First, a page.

and her siblings, might have business interests.

I mean, that is sort of the thing. There's only so much that federal law and conflict of interest law can do when these two people are working in

the same space and dealing, again, with so many decisions that are really interwoven with the economy and therefor, with Ivanka Trump's businesses.

GORANI: So in order not to break any anti-nepotism rules, really, first of all, the anti-nepotism rules apply to Cabinet and outside agency positions,

not White House position. And then if you make it unpaid, you're technically fine. Is that correct?

BYERS: Right. That's absolutely correct.

GORANI: Right.

BYERS: And by the way, I would say that applies not only to Ivanka, but also to her husband, Jared Kushner. Both of them are taking unpaid roles.

And like you said, even though there are anti-nepotism laws in place throughout the federal government, the office of the President is viewed as

being effectively above the law, being an exception to the rule, because of the unique role of the President of the United States.

GORANI: All right. Dylan Byers, thanks very much for joining us.

BYERS: Thank you.

GORANI: Check out our Facebook page, for more.

[15:35:02] To Syria now where ISIS is preparing to defend its self- proclaimed capital, Raqqa, from the U.S.-backed forces and the Syrian military. And one of the latest battlegrounds literally risks bringing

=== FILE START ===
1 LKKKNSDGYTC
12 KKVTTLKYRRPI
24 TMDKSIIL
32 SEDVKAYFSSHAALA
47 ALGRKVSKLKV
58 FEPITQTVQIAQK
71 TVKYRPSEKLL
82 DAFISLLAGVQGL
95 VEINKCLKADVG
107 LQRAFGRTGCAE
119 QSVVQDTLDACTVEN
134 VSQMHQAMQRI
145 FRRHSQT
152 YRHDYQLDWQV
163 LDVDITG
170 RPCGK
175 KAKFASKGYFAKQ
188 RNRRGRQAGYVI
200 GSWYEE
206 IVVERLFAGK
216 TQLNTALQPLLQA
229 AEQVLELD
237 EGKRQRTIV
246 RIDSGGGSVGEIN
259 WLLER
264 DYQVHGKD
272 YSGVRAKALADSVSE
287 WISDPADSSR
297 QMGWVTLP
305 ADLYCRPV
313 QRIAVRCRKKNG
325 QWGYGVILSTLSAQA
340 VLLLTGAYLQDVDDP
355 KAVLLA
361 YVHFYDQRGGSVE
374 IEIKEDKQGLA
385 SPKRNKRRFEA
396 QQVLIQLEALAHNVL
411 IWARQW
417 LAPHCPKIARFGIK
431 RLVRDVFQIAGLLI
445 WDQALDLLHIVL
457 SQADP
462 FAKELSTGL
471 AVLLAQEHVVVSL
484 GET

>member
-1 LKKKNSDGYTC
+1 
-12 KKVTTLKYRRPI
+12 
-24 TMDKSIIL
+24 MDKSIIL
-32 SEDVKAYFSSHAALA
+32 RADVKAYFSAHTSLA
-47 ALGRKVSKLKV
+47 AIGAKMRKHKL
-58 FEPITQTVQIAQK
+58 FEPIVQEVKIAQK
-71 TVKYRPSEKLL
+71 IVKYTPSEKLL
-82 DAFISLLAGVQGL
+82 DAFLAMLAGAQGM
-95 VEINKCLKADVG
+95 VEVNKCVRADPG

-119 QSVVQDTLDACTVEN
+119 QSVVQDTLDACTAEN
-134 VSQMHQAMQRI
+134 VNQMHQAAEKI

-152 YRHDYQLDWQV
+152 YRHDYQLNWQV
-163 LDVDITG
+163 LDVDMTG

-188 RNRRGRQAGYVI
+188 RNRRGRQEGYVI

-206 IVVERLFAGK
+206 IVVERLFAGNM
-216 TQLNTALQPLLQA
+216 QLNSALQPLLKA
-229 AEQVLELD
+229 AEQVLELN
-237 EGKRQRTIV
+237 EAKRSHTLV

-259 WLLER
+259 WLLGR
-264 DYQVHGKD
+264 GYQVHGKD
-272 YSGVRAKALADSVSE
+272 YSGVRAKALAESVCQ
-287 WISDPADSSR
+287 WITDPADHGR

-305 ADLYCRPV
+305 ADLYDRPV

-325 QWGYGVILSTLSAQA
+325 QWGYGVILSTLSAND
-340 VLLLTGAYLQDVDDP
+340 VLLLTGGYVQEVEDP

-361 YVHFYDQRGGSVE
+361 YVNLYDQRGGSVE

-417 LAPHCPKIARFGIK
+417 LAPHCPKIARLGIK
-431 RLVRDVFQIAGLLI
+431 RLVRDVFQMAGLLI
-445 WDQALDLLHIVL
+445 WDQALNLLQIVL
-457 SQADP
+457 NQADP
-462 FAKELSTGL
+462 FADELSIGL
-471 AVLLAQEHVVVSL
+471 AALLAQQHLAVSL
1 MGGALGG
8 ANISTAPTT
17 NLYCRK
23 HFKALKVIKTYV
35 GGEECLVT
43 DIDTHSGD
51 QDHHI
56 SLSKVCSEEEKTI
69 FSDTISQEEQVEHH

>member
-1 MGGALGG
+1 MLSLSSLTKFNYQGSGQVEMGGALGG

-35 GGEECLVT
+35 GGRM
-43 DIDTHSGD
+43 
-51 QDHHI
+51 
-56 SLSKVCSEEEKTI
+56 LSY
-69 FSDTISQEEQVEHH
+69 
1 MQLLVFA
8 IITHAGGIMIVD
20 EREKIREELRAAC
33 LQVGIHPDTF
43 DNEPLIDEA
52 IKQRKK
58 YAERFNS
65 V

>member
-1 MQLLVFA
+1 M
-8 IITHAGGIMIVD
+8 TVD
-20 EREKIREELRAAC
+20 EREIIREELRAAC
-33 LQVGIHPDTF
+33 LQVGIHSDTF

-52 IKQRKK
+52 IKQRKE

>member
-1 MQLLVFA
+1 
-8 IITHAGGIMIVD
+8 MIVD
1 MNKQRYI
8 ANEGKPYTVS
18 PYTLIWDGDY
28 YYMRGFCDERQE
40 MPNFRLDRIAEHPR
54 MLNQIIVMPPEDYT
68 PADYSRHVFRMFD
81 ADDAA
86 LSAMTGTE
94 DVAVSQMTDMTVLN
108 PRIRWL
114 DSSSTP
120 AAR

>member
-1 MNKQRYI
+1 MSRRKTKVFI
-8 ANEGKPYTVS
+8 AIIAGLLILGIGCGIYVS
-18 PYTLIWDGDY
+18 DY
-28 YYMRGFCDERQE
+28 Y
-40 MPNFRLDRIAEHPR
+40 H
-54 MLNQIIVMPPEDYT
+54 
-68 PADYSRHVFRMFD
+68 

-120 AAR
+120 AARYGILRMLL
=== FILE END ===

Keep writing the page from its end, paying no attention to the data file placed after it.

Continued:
hell and high water to innocent people in the area, once again, civilians. Ben Wedeman explains.


BEN WEDEMAN, CNN SENIOR INTERNATIONAL CORRESPONDENT: These waters bring life to the dry plains of northern Syria. But should this dam collapse,

they could bring death to thousands living downstream along the Euphrates River. The Tabqa Dam, built with the help of the Soviet Union half a

century ago, now the scene of intense fighting between the U.S.-supported Syrian Democratic Forces, the SDF and ISIS.

SDF fighters control the northern half of the dam; ISIS the southern half. Recently, ISIS warned residents of Raqqa, just 40 kilometers or 25 miles

downstream, to evacuate their homes because the dam was in danger of breaking. When the residents of the city panicked, ISIS denied there was

danger, not wanting to empty their de facto capital.

UNIDENTIFIED MALE (through translator): Thank God there's nothing to worry about. Today, several engineers visited and checked the dam. They opened

channels to reduce the pressure of the water.